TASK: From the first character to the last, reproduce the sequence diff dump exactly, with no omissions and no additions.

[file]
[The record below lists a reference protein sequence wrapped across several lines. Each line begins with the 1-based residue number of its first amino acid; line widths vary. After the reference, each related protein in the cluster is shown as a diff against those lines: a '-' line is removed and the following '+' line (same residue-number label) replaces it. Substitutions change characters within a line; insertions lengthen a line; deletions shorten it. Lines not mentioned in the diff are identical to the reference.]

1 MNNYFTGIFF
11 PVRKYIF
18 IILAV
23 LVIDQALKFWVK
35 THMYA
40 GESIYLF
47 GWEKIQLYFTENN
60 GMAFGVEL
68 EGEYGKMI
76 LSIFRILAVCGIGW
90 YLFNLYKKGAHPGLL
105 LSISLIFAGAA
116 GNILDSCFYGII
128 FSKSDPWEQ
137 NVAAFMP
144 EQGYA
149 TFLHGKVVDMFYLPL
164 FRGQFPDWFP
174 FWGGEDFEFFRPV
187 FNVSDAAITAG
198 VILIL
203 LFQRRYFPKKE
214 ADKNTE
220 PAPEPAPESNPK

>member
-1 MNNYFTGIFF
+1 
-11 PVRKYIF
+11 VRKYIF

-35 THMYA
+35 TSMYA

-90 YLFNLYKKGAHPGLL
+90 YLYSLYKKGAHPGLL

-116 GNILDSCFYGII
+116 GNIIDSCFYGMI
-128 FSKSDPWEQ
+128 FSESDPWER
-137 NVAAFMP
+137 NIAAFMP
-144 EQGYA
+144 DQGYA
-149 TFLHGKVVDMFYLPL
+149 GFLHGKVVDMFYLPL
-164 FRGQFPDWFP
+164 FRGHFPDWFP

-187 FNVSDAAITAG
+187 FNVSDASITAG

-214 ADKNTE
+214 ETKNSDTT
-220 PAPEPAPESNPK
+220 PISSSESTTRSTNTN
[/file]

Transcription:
[The record below lists a reference protein sequence wrapped across several lines. Each line begins with the 1-based residue number of its first amino acid; line widths vary. After the reference, each related protein in the cluster is shown as a diff against those lines: a '-' line is removed and the following '+' line (same residue-number label) replaces it. Substitutions change characters within a line; insertions lengthen a line; deletions shorten it. Lines not mentioned in the diff are identical to the reference.]

1 MNNYFTGIFF
11 PVRKYIF
18 IILAV
23 LVIDQALKFWVK
35 THMYA
40 GESIYLF
47 GWEKIQLYFTENN
60 GMAFGVEL
68 EGEYGKMI
76 LSIFRILAVCGIGW
90 YLFNLYKKGAHPGLL
105 LSISLIFAGAA
116 GNILDSCFYGII
128 FSKSDPWEQ
137 NVAAFMP
144 EQGYA
149 TFLHGKVVDMFYLPL
164 FRGQFPDWFP
174 FWGGEDFEFFRPV
187 FNVSDAAITAG
198 VILIL
203 LFQRRYFPKKE
214 ADKNTE
220 PAPEPAPESNPK

>member
-1 MNNYFTGIFF
+1 
-11 PVRKYIF
+11 VRKYIF

-35 THMYA
+35 TSMYA

-90 YLFNLYKKGAHPGLL
+90 YLYSLYKKGAHPGLL

-116 GNILDSCFYGII
+116 GNIIDSCFYGMI
-128 FSKSDPWEQ
+128 FSESDPWER
-137 NVAAFMP
+137 NIAAFMP
-144 EQGYA
+144 DQGYA
-149 TFLHGKVVDMFYLPL
+149 GFLHGKVVDMFYLPL
-164 FRGQFPDWFP
+164 FRGHFPDWFP

-187 FNVSDAAITAG
+187 FNVSDASITAG

-214 ADKNTE
+214 ETKNSDTT
-220 PAPEPAPESNPK
+220 PISSSESTTRSTNTN